Once upon a time 8 1/2 was a Fellini film and not a kid’s age… Happy Valentine’s Day

I have been largely remiss in this blog because I have not really admitted that I’ve learned almost everything I know about parenting (that is everything positive which I would care to share with others who sincerely try to be good parents) from my wife, Andy.

I am no Prince Charming, nor Prince Hamlet, nor was meant to be.  But as they say, unlucky in cards, lucky in love… and I always lose at cards.

And so it was that, just about twenty-four years ago, shortly after coming to the inexorable conclusion that I would die alone and unloved (probably in a cardboard box), I stepped out of a blustery New York day and into the solemn portent of Lincoln Center to lay eyes upon my soul-mate.  I can’t say that I immediately knew she was my soul-mate, only that I though she was very pretty.  Meanwhile, the friend who had invited me there whispered into my ear that this woman, a friend of hers, was practically engaged to her current boyfriend.  Handshakes, chitchat and longing (solely on my part) were followed by continued certainty that I would die alone and unloved.

Perhaps it was a propitious meeting nonetheless, as Federico Fellini was there, being honored for his body of work.  The film screened was Fred and Ginger, about love and long partnership (or so I think… I really couldn’t stop thinking about the fetching woman who was practically engaged).  I had seen parts of La Dolce Vita as a kid on PBS and watched with riveted wonder as Marcello Mastrioanni ran down deserted Rome streets looking for his love; I adored the echoing sound of footsteps, the evocative shadings of light and mystery, the panting of Italian.  This was a world that seemed to oddly reflect something about my own inner world where everything was alive; Fellini’s films were the dreams of a dreamer I knew already in my sleep… encouragement to keep seeking life that would be more alive than the suburban Chicago play I seemed to be trapped in—sort of Death of a Salesman meets Pirandello.  The more Fellini I saw in college, the more I wanted to make films, films like that where life was better than the circus (which I never much liked anyway).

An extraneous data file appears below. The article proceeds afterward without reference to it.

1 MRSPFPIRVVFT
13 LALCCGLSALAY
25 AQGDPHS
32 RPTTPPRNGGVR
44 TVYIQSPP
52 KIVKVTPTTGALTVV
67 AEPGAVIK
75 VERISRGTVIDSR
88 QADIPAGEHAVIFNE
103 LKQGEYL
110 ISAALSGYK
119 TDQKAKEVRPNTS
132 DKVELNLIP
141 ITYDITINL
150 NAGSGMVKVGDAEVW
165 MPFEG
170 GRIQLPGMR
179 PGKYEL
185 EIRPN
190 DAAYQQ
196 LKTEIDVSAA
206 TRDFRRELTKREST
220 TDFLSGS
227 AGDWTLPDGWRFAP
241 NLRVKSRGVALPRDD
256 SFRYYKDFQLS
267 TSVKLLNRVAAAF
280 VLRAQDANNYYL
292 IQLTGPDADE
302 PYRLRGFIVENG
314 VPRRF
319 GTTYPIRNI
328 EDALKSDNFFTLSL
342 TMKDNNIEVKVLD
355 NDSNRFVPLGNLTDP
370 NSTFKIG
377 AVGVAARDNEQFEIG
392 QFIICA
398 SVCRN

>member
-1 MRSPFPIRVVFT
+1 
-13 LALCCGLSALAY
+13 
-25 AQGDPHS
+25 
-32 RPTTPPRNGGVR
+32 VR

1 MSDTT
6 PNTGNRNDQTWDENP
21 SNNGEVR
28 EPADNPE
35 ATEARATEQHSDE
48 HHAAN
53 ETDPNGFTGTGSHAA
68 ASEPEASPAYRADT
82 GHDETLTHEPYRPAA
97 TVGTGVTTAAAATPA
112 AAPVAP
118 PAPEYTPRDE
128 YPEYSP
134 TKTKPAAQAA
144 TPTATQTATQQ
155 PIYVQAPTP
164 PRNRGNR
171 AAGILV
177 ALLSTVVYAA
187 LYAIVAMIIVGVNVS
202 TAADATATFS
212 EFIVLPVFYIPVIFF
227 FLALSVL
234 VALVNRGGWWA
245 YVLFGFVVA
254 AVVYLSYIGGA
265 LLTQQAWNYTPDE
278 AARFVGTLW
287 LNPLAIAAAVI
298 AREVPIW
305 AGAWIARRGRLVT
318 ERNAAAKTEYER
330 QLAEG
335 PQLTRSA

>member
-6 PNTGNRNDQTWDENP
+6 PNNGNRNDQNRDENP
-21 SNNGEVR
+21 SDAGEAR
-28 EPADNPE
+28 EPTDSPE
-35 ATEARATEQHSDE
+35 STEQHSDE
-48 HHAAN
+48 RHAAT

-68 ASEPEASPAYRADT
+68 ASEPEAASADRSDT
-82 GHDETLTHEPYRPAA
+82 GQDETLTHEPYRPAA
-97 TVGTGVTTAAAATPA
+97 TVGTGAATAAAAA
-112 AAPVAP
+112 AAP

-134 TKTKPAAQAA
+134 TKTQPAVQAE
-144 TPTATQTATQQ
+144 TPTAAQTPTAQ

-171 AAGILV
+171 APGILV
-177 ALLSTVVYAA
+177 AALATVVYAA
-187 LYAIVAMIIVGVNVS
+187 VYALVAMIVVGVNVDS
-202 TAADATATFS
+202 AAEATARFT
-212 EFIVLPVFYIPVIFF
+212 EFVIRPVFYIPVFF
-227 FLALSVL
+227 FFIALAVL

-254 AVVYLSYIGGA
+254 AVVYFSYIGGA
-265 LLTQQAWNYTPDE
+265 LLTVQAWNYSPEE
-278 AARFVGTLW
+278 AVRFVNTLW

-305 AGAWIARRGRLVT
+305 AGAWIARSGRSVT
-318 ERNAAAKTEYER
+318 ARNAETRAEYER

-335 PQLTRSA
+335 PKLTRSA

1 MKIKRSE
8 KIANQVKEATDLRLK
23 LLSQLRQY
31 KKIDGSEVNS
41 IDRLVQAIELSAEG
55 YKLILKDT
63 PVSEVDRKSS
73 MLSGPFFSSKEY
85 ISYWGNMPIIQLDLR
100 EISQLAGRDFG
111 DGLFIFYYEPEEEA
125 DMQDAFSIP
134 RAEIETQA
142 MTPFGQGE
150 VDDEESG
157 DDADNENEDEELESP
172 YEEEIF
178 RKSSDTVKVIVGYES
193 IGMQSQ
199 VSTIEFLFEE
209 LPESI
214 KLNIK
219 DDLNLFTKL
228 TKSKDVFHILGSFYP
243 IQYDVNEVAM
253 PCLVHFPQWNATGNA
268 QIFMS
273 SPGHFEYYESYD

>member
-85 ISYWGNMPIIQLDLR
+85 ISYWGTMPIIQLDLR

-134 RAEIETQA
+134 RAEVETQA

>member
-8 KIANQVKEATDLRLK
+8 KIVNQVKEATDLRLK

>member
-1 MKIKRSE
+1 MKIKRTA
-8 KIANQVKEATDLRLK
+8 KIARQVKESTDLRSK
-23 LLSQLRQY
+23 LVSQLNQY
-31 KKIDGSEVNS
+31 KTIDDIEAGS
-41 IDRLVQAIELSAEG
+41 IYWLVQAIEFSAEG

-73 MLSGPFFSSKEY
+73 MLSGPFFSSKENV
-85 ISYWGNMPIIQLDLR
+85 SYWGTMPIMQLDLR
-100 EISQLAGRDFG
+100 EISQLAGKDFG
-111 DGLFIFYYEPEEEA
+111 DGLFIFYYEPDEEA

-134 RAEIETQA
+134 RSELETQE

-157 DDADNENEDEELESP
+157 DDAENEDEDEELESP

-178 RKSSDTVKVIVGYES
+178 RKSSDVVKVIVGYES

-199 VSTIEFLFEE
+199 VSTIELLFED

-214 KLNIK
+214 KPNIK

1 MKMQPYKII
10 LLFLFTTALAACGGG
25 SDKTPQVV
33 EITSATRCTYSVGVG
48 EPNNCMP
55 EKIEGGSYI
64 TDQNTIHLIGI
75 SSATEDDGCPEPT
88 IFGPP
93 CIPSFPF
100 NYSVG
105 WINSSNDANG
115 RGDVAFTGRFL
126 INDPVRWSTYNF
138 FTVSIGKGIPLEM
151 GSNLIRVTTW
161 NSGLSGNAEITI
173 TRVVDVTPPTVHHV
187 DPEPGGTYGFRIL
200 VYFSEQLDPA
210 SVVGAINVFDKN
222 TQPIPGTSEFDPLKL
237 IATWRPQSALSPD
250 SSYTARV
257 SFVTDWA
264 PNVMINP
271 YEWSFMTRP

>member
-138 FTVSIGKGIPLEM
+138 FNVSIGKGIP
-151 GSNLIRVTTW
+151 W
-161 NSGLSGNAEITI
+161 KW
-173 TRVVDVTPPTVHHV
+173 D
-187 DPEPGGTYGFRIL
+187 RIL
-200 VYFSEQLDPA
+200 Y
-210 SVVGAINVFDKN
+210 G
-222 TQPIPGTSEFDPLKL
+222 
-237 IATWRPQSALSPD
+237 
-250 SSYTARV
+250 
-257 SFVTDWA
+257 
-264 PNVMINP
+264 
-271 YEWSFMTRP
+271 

And there was Fellini himself, a film icon totemically inspiring… Still, I went home alone, perhaps dreaming that one day I could be something like Fellini.  Or like Marcello and understand love, even if it hurt.

Flash-forward to early summer; the friend who had briefly introduced us was off to Paris and she had asked her two good friends, the fetching woman and yours truly, to take in her mail on alternating East Village dog days.  We left little notes for each other, and then made plans to meet, platonically of course.  But alas to my good fortune, one woman’s “practically engaged” is another woman’s “practically finished with a relationship.”  She showed up in front of the theater with two plums that had simply looked too beautiful to pass up on a West Village fruit stand.  Apples shmapples, I’ll take plums from a beautiful woman you’re destined to have children with on any summer day—especially on Bastille Day.

After the movie, the cinema-altering film-version of the TV Show, Dragnet, we went to my favorite restaurant, a now-vanished gem called Florent, down the squalid cobble bricks of a not yet gentrified Gansevoort Street, a place back then where butchers, trannies and hipsters mingled over a shifting 24 hour always open clock.  We sat at the counter drinking red wine, eating goat cheese and potato salad and roasted chicken with French fries… and certainly falling in deep like, realizing that we were more like the oldest of old friends even though we were new friends.  Later we sat on the rusted fire-escape of the loft she shared with other artsy friends on Renwick Street, around the corner from a CIA bar, watching giant rats prowl the empty street at 3am.

It seems that we were never apart after that night.  We kissed under an umbrella in the pouring rain, drove cross-country together, leaving our beloved Manhattan on New Year’s day of nineteen eighty eight, stopping at Graceland and ending up at Musso & Franks with her parents, welcomed into what has since become my family.

Missing New York, we tried to approximate it at the Ravenswood Apartments, the very place where Mae West meant when she said, “Come up and see me some time.”  We bonded through the LA Riots, when our front door was blown out by gunfire, literally clung to each other through the ‘94 earthquake, and grew into parents through arrivals of kids one and two.